Help in tying one on before the balls

THE BALTIMORE SUN

ARLINGTON, Va. - Inauguration night is a fabulous time when the Who's Who of Washington put on their ballroom best and dance the night away, all gussied-up and fussed-over, looking good, smelling sweet and feeling hopeful.

But before the Who's Who can shake and shimmy their way into the bright future that lies ahead, many find they have something else to get right first: That darn bow tie.

"I only wear a bow tie once every four years," says Michael Brown, a Bush appointee at the Environmental Protection Agency, who was on his way to the Independence Ball, but needed Nordstrom's menswear clothing manager Jack Eggleston to help him with his patterned bow tie. "I just haven't mastered how to tie one."

And so it was handy then, that the Nordstrom department store in Pentagon City - just a few miles from all the festivities - was holding a "Drive-By Bow Tie," a complimentary service set up for people on their way to fete the commander-in-chief.

They pulled out a red carpet. Music played and champagne flowed. There was a makeup station, a shoeshine stand. Glamorous women strolled around with lint rollers, sewing kits, lotion and assorted fragrances. There was even a place to get your sleek up-do up-done.

"We want to assist our customers with all their needs, whatever those are," says Michelle Giles, a Nordstrom spokeswoman. "It's nice to have an occasion to get a little bit over the top."

Jennifer Doherty, a State Department exec, on her way to three balls, had stylist Giselle Zlotnitsky tuck her hair into an elegant and tight chignon at the back of her head.

"By the end of the night last night," Doherty, of D.C., says, of the four balls she attended on Wednesday, "it took about two or three friends at 5 in the morning to pick out all the pins."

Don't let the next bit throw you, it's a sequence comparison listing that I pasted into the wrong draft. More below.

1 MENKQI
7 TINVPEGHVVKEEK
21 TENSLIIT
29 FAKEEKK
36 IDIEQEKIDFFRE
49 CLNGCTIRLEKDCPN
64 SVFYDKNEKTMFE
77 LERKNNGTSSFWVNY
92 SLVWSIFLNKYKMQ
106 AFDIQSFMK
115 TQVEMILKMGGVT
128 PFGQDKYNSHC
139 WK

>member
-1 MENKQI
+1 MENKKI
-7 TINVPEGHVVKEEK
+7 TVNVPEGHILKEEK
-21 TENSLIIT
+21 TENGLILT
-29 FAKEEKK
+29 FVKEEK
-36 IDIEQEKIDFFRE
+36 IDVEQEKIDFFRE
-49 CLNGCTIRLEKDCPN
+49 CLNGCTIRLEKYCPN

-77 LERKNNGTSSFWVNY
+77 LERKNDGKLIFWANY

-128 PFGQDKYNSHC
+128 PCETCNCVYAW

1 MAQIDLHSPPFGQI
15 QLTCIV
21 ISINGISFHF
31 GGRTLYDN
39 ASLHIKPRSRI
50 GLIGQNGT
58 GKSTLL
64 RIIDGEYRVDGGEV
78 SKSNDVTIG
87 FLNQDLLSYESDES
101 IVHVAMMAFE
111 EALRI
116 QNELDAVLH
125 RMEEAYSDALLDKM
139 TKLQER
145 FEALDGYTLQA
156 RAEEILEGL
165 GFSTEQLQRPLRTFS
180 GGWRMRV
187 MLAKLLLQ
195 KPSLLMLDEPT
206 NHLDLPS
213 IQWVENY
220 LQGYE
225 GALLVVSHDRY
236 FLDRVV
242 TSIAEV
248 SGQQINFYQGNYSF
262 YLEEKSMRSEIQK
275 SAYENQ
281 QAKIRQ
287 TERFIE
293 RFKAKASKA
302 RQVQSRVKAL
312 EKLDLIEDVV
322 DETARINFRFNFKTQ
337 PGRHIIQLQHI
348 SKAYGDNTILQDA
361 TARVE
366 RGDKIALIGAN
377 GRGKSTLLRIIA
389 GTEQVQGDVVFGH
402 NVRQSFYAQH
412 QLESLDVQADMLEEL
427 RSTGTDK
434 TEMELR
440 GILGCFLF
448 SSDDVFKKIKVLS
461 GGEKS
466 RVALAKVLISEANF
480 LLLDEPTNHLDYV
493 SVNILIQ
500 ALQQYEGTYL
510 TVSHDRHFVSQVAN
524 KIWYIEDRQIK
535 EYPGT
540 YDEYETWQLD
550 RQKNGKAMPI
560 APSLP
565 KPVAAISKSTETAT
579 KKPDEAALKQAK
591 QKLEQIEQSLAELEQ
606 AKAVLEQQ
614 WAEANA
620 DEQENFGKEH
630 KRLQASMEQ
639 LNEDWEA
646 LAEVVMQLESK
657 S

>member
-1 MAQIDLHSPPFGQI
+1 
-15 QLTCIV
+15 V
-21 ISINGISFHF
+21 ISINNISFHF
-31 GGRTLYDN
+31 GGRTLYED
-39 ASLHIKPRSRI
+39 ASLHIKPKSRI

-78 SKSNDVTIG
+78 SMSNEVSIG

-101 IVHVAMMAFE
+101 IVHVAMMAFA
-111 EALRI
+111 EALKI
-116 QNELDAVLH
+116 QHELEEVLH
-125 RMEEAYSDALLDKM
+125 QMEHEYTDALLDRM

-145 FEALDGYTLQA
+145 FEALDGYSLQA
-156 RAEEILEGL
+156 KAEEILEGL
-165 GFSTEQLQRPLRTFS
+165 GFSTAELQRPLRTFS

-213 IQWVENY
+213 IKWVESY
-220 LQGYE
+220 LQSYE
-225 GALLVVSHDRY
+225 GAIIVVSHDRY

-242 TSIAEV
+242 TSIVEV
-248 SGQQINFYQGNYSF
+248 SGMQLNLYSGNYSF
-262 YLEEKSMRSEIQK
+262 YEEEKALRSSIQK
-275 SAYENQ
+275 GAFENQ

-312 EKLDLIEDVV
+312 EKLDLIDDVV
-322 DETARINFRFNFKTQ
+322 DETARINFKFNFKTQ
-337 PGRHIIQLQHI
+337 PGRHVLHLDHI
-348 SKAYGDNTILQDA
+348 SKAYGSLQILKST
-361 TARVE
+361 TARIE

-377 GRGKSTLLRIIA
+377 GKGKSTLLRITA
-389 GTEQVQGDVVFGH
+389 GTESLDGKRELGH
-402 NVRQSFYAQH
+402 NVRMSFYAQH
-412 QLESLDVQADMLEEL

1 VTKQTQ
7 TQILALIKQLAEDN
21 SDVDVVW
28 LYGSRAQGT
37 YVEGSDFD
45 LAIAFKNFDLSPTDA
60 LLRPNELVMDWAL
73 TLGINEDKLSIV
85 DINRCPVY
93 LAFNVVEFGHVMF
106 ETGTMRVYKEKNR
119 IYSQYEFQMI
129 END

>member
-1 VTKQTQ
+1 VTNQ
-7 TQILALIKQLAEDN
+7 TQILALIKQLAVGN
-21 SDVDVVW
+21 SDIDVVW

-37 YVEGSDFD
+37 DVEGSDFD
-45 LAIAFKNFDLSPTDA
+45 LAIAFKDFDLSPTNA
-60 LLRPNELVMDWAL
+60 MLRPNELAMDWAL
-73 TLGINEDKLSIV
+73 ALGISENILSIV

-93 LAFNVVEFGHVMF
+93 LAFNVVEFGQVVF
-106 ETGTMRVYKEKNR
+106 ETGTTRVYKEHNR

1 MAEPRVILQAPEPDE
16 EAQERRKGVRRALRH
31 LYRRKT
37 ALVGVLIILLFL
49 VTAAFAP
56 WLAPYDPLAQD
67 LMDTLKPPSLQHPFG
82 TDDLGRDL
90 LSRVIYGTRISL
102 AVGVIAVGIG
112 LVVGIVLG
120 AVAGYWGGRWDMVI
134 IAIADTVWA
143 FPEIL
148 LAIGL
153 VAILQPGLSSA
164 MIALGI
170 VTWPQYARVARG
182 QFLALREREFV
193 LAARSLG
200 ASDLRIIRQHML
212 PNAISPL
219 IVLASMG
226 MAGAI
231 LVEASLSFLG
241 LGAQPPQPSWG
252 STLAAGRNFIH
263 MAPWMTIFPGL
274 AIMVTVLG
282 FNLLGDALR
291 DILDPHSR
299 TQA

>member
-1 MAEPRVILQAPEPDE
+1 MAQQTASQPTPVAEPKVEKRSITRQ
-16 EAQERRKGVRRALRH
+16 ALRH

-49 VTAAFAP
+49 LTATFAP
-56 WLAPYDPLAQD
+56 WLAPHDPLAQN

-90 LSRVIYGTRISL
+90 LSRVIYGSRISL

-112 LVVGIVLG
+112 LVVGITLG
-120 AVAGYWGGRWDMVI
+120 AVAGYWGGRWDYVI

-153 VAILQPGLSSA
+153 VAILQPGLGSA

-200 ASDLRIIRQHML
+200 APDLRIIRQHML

Speechwriter Lindsay Hayes, also of Alexandria, came in to get her hair pinned up, her makeup done and to pick up a last-minute pair of pantyhose.

"This is fantastic," she says, sipping on a complimentary Pellegrino. "It wasn't even like this for my wedding."

Aaron Leibowitz, of Alexandria, ran in to replace a tuxedo shirt he splattered with red wine on his way to the Independence Ball. As he walked in, he was served a little bottle of champagne, lint-rolled by a beautiful woman, handed a new shirt and undershirt and offered a free shoeshine.

"I feel like I won something," he says to his friend Mike McElwain. "It's a shame you didn't get something spilled on you."

Leibowitz, who works in Republican direct-mail, had already tied his black bow tie, but he clearly possessed a rare talent.

Bow tying is supposed to be like tying a shoelace. But in reality, it's so confounding that Nordstrom customer service representatives were kept busy for nearly three hours helping fed-up, half-tuxedoed men properly twist, knot and dimple that most dressy, and most frustrating, piece of neckwear.

Jack Eggleston talked lawyer Ron Linville, of Columbus, Ohio, through two demonstrations.

Start with the same length. Pull here. Tie a simple knot. Get the dimple right. Tighten. It shouldn't be too perfect.

Then Eggleston stood back and gave a hopeful grin.

His client, Linville, was on his way to celebrate the gift of four more years to get it right. Surely, surely a bow tie could pose no obstacle tonight.

"Can you do it now?" Eggleston asks.

Linville pulled on the edges of his beautifully dimpled bow tie, and smiled a confident smile.

"No chance."

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